Link to the B. F. Skinner Foundation. Link to the 2007 bd announcement.

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Thanks are in order

If you do not yet know about the campaign to express appreciation to legislators who have counseled resistance to the teaching of creationism, here’s an alert for you. Clay Burrell, who teaches English in South Korea and contributes to change.org (Note: That’s .org, not .gov), published a piece recognizing Texas legislators Rodney Ellis and Patrick Rose for promoting oversight of the US state of Texas education group, the State Board of Education, that has too strongly supported anti-scientific treatment of evolution.

This is how Mr. Rose characterized the problem:

As scientists and educators across Texas and the nation mark the 200th birthday of Charles Darwin with calls for a renewed commitment to science education, the State Board of Education continues to engage in narrow theological debate about the validity of evolution. If Texas schoolchildren are to succeed in the 21st Century economy, the SBOE must focus less on internal philosophical differences and more on improving science instruction.

Mr. Burrell headed his post, “Thank Two Congressmen for Saying No to Creationists,” even though neither legislator is a representative to the U.S. Congress. Still, it seems like a good thing to do!

Read Representative Rose’s statement. Fortunately, some savvy folks (e.g., PZ Myers) have warmed to this idea. I’ve posted before about evolution, creationism, and Texas (see, Texas schools and creationism and TX profs on ID: Skip it. I suppose my site could be considered by some to be “messin’ with Texas,” and that’s purportedly a bad thing. Sigh.

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What’s with Scandinavians and god?

In an article headed “Scandanavian Nonbelievers, Which Is Not to Say Atheists” in the New York Times, Peter Steinfel reported about Phil Zuckerman’s current study of atheism Scandinavian countries.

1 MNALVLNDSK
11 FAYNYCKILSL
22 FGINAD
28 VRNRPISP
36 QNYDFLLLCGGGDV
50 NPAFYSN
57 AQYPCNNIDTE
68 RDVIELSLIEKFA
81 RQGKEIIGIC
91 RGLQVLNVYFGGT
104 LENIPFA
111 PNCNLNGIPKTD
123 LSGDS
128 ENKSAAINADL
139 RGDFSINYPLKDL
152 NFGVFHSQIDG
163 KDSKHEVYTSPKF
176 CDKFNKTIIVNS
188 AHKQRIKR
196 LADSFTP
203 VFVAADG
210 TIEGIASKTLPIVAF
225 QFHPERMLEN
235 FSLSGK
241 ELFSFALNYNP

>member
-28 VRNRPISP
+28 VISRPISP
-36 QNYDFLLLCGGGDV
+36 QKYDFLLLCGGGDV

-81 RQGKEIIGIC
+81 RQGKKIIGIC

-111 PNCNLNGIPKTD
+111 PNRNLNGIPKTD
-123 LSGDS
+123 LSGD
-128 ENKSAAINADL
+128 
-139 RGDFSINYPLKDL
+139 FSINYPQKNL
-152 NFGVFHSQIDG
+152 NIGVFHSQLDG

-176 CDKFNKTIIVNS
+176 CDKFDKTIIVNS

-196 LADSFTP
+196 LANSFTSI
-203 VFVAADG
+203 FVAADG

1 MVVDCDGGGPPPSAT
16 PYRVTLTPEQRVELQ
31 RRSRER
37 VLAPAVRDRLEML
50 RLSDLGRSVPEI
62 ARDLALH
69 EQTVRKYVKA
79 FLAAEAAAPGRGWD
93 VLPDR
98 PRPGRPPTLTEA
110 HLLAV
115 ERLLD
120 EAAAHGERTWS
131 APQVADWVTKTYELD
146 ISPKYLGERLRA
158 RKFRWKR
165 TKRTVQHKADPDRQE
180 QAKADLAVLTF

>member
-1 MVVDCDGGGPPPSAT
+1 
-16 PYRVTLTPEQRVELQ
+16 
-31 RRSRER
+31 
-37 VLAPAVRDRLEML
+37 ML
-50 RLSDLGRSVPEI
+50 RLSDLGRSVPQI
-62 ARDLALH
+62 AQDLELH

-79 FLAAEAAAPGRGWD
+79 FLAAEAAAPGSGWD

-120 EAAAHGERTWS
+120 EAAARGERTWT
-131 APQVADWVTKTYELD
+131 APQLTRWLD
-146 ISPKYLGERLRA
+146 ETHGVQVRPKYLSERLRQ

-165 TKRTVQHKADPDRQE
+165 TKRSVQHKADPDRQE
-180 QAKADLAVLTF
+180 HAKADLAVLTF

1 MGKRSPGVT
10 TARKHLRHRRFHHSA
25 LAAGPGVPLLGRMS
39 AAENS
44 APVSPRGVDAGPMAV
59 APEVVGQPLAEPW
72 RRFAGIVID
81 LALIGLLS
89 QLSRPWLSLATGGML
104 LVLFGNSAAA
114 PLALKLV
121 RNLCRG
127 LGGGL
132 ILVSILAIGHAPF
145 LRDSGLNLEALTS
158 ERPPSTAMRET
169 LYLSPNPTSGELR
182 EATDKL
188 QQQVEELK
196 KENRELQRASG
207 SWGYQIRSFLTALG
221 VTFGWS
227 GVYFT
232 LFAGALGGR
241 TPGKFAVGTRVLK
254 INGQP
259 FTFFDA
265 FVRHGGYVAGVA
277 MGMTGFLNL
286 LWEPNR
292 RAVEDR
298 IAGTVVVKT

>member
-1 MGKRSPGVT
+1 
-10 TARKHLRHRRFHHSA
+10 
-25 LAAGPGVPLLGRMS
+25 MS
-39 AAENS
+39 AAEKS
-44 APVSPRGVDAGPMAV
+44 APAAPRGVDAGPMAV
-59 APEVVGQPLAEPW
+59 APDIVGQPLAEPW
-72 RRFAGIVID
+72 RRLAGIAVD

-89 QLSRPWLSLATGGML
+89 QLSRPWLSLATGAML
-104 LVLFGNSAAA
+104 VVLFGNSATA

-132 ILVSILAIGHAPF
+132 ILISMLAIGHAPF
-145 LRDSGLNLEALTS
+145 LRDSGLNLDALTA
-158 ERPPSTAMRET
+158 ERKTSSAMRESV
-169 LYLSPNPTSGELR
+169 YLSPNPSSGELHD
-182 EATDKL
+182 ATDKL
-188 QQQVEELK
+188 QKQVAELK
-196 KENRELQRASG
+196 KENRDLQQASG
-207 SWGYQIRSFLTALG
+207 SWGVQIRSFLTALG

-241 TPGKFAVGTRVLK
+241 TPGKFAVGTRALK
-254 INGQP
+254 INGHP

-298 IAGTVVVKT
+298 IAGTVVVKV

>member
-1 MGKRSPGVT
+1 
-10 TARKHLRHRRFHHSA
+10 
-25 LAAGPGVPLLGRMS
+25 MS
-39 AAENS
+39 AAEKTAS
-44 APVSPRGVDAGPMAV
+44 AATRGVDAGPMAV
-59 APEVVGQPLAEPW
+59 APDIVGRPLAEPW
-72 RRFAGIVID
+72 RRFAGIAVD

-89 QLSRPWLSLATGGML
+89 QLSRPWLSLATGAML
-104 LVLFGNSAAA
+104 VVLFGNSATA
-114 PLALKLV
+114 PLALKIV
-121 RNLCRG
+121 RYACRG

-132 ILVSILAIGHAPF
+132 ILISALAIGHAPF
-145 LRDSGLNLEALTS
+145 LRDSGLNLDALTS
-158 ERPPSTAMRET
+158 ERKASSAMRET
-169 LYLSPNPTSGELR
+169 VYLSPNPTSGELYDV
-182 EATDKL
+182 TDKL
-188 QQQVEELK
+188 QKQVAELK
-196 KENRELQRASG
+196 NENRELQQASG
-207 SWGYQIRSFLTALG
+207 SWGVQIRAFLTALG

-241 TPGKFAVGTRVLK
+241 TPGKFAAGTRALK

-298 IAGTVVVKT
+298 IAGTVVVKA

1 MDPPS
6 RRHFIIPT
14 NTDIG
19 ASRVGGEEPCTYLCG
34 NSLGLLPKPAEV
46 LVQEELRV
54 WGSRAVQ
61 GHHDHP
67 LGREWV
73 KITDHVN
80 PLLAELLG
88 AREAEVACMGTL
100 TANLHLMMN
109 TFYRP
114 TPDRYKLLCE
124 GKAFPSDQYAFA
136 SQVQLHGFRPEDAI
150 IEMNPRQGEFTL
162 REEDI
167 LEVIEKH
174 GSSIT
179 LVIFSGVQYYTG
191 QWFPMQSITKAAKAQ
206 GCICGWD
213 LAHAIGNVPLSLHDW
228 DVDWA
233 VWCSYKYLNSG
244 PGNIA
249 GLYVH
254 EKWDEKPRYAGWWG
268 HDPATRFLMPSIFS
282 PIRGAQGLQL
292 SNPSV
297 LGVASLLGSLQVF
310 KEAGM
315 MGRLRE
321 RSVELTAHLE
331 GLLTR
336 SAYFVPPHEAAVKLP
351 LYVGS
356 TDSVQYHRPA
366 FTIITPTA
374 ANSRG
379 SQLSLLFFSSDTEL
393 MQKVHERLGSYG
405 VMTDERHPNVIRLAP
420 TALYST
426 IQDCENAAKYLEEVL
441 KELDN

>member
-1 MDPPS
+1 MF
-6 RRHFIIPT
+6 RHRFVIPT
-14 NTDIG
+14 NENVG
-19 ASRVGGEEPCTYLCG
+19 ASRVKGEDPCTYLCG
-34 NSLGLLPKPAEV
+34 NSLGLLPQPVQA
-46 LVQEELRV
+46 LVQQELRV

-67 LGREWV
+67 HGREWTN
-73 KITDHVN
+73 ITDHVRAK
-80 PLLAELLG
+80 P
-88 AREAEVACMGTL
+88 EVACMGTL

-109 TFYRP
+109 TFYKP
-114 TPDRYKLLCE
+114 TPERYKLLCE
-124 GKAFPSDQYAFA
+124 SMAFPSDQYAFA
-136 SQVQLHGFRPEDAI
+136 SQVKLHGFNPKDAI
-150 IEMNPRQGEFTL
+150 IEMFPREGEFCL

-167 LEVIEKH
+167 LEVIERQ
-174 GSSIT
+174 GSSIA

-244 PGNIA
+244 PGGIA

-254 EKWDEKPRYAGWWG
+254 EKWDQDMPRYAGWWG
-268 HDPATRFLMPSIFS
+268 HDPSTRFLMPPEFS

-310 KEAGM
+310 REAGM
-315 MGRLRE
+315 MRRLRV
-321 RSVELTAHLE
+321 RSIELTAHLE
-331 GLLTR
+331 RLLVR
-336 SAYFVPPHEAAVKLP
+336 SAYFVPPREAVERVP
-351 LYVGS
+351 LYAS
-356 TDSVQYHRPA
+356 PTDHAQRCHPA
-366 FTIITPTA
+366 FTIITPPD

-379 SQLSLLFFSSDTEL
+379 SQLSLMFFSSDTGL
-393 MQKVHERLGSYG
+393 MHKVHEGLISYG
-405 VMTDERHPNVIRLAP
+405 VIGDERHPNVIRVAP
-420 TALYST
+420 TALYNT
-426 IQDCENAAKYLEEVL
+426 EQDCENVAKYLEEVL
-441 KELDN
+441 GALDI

Phil Zuckerman spent 14 months in Scandinavia, talking to hundreds of Danes and Swedes about religion. It wasn’t easy.

Anyone who has paid attention knows that Denmark and Sweden are among the least religious nations in the world. Polls asking about belief in God, the importance of religion in people’s lives, belief in life after death or church attendance consistently bear this out.

Continuing his studies of religion as a social phenomenon, Professor Zuckerman (Pitzer College) revealed that Scandinavians may not believe in God, but they do not necessarily consider themselves atheists. In fact, many have participated in the religious ceremonies associated with religion (e.g., baptism), but they simply don’t spend much time examining the matter. “He concluded,” Mr. Stienfel reported, “that ‘religion wasn’t really so much a private, personal issue, but rather, a nonissue.’”

Professor Zuckerman publishes his work in many places. In the Chronicle of Higher Education he had an essay entitled “The Virtues of Godlessness: The least religious nations are also the most healthy and successful” (30 Jan 09) in which he counters the view that societies without religion are doomed. He’s also published on the topic in the Skeptical Inquirer (“Secularization: Europe-Yes, United States-No”) and elsewhere. In 2008 his book Society Without God (New York University Press) on the subject appeared; it’s going on my reading list.

Read Mr. Steinfel’s article. The disconnection between religion and societal goodness reminds me of the work by Gregory Paul I mentioned here.

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Tree of Life

As a part of the 200th celebration of the birth of Charles Darwin (‘m supposing that there were some sorts of birthday parties for children in the early 1800s, so that there have been 199 previous celebrations; do you think that in those days fathers distributed bubble-gum cigars?), the wonderful Wellcome Trust and the BBC joined together to produce commemorative products. One of my faves is a video featuring Richard Attenborough narrating a ~7-min recounting the evolution of species as we now understand it: Watch the video and explore the very fine resources at WellcomeTreeOfLife.org.